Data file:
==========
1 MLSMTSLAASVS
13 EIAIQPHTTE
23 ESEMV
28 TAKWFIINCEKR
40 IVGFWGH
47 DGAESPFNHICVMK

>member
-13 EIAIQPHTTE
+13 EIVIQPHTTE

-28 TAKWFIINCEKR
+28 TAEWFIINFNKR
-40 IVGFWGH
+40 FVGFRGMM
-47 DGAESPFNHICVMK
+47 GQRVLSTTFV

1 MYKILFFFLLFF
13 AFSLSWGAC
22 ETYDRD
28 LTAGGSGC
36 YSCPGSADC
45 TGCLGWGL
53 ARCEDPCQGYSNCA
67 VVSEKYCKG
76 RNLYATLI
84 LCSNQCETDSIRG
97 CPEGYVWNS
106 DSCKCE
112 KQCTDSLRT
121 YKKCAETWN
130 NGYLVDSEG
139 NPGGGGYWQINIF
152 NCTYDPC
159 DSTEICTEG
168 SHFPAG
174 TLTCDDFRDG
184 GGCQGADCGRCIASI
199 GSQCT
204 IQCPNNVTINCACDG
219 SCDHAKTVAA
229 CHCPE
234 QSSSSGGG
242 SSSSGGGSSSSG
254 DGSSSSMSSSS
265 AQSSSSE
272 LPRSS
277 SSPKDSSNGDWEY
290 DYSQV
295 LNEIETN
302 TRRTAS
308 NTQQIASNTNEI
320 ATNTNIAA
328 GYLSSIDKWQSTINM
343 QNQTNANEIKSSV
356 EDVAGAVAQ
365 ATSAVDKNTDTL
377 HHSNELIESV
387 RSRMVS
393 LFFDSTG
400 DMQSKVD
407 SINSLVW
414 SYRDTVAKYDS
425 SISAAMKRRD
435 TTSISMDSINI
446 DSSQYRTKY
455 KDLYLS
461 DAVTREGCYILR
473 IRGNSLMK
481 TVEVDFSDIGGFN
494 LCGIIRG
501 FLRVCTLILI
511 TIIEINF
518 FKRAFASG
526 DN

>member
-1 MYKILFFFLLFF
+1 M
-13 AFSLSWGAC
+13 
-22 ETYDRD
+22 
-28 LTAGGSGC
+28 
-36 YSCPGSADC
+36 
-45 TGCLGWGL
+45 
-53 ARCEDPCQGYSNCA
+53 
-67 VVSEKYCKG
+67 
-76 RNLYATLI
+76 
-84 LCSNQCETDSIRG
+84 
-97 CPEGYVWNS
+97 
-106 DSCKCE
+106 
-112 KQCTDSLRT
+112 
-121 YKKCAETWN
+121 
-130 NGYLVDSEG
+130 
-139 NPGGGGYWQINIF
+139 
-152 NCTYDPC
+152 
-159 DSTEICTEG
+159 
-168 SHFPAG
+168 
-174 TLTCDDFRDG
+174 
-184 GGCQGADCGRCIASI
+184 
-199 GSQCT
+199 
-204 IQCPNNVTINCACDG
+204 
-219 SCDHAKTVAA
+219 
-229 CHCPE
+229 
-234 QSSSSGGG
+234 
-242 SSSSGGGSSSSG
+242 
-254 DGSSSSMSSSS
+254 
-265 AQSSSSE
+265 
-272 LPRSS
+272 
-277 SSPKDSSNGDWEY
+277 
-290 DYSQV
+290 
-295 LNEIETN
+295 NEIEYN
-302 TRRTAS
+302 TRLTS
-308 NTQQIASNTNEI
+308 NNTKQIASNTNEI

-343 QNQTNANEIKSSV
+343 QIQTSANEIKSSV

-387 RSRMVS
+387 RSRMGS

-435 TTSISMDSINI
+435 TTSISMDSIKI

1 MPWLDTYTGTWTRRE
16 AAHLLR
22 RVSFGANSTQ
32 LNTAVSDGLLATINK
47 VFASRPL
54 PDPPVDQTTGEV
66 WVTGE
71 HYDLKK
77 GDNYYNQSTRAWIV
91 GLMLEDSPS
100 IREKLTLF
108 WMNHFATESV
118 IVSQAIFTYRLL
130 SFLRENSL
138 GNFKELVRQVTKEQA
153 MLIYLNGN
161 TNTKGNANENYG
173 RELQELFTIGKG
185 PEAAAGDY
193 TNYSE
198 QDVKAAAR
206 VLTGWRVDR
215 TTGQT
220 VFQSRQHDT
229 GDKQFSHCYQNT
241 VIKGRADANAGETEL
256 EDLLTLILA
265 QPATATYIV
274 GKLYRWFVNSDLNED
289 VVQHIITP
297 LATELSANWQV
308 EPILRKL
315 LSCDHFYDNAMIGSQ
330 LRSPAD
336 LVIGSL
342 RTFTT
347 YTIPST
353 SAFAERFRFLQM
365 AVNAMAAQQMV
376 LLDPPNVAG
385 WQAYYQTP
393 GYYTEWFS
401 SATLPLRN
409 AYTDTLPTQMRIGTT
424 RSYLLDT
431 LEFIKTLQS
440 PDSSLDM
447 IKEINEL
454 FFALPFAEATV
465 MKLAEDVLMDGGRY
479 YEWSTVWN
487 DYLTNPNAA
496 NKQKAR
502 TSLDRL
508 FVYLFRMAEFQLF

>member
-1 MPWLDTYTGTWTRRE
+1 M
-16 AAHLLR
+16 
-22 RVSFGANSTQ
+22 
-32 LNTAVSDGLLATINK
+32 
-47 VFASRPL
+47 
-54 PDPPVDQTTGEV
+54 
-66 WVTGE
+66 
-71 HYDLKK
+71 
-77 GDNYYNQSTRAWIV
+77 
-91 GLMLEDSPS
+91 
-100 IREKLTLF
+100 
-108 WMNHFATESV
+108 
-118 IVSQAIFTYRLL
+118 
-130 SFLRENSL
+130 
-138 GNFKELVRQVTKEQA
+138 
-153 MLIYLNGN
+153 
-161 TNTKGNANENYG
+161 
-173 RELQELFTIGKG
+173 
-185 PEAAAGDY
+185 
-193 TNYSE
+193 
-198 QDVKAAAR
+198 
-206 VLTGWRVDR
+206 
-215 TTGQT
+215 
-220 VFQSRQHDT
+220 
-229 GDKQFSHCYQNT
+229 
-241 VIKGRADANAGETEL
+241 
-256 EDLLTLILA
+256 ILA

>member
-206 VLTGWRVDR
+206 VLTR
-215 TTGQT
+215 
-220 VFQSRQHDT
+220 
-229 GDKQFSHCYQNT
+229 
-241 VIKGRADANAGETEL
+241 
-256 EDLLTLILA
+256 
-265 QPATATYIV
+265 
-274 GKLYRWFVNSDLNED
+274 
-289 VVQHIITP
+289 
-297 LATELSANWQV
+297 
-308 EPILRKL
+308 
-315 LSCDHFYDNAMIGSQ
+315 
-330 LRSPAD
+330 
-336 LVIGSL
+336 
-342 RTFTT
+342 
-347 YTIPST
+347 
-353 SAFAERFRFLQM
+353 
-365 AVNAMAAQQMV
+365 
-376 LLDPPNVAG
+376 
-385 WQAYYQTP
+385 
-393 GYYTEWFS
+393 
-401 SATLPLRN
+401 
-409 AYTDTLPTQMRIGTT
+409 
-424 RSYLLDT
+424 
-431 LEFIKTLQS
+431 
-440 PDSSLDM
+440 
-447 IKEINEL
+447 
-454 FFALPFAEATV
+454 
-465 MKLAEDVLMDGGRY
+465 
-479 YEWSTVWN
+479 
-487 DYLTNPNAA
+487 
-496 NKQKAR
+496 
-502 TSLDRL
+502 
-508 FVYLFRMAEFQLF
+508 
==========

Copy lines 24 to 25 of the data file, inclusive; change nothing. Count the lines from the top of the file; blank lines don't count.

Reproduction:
76 RNLYATLI
84 LCSNQCETDSIRG